South Africa celebrates the 100th anniversary of Nelson Mandela’s birth this week with a flagship speech by former US president Barack Obama and an outpouring of memories and tributes to the late anti-apartheid leader.
Mandela, who died in 2013, remains a global icon for his long fight against white-minority rule and for his message of peace and reconciliation when he was released after 27 years in prison. His birthday on July 18 is marked annually around the world, and the Nelson Mandela Foundation called this year for people to “take action and inspire change” in Mandela’s name.
Obama will set the tone for the celebrations with a speech in Johannesburg on July 17 that aides say will be his most important public address since leaving the White House in 2017.
“It gives him an opportunity to lift up a message of tolerance, inclusivity and democracy at a time when there are obviously challenges to Mandela’s legacy around the world,” his aide Benjamin Rhodes told the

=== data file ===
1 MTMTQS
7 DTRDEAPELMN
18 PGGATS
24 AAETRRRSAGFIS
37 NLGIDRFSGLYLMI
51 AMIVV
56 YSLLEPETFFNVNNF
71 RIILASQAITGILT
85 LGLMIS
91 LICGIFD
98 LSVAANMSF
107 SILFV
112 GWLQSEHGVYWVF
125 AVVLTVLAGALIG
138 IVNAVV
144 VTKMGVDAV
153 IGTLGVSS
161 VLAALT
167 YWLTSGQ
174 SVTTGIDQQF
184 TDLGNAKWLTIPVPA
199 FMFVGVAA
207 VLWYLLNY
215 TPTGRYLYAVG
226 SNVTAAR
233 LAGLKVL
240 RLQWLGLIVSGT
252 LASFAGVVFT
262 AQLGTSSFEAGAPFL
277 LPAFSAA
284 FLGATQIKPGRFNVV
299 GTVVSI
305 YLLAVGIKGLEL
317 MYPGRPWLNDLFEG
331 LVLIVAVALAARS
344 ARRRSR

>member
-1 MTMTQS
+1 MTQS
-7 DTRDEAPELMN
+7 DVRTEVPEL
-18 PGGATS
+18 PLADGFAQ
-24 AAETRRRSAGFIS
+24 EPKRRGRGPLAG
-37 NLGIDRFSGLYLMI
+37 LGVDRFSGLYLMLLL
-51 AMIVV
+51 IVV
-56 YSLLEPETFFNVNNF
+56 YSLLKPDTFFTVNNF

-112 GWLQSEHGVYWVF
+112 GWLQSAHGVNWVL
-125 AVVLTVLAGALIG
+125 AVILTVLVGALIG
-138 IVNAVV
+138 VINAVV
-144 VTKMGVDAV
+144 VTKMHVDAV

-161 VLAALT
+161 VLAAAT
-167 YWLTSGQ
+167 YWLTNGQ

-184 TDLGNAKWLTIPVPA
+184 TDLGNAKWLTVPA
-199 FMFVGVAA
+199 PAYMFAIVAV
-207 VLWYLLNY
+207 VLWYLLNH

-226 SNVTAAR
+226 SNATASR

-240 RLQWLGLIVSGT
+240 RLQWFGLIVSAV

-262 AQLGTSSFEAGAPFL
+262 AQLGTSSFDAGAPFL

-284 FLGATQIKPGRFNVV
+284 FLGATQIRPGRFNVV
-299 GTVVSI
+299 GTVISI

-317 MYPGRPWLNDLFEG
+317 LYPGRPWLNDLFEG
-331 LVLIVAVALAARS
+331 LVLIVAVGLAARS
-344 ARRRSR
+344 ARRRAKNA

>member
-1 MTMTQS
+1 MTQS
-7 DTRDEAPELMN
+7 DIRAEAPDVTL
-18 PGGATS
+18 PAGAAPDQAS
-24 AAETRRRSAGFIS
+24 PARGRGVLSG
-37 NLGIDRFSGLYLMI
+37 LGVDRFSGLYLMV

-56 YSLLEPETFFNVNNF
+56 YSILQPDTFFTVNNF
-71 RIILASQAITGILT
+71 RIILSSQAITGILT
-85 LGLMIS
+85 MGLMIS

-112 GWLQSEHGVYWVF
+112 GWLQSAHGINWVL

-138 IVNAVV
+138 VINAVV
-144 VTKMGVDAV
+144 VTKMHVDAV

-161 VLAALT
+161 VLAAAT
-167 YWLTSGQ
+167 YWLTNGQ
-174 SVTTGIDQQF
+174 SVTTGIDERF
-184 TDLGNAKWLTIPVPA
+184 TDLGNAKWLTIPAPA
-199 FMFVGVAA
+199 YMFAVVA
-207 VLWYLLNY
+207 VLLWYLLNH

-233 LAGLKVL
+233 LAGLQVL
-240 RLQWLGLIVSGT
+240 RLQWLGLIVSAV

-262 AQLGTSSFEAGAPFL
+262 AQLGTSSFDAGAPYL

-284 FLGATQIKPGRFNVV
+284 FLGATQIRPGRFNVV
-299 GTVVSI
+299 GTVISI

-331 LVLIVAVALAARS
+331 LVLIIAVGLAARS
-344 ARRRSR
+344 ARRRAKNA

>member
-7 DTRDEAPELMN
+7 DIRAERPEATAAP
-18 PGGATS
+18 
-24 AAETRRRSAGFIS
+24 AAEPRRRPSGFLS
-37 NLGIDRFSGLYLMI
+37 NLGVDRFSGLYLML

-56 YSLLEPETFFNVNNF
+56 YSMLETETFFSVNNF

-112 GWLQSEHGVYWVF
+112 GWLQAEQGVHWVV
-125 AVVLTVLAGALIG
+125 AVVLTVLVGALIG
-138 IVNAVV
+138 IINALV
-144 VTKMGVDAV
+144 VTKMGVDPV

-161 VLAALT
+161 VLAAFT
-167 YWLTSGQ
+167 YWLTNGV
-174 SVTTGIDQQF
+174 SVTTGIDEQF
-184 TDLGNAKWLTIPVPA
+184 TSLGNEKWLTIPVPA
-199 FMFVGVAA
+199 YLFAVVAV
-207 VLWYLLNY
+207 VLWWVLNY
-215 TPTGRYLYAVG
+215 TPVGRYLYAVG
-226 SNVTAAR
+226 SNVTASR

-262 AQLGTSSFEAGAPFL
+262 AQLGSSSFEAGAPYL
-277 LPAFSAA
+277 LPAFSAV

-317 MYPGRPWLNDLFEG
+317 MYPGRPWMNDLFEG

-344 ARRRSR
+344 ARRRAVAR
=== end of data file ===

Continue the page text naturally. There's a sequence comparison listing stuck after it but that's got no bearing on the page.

New York Times
. The title of Obama’s Nelson Mandela Annual Lecture is “Renewing the Mandela Legacy and Promoting Active Citizenship in a Changing World.”
Obama will also host a town hall event on July 18 for 200 young leaders selected from across Africa to attend a five-day training programme. The former US president met Mandela only briefly in 2005 but gave a eulogy at his funeral saying Mandela “makes me want to be a better man” and hailing him as “the last great liberator of the 20th century”.
South African President Cyril Ramaphosa has said he would mark “Mandela 100” by donating half his salary to charity to honour “the great sacrifices he made and his tireless commitment to improving the lives of the most vulnerable.”
Among the many events marking the anniversary are a walk in Johannesburg led by Mandela’s widow Graca Machel, the release of letters that Mandela wrote from his prison cell and the printing of a commemorative banknote.
Climbers are heading up Mount Kilimanjaro, motorcyclists are undertaking a charity ride and a programme to build 100 school libraries will be launched, alongside a series of exhibitions, music festivals and sports events. The year commemorating Mandela’s birth will finish with a concert in Johannesburg in December starring Beyonce, Jay-Z, Ed Sheeran, Pharrell Williams and Cassper Nyovest. AFP
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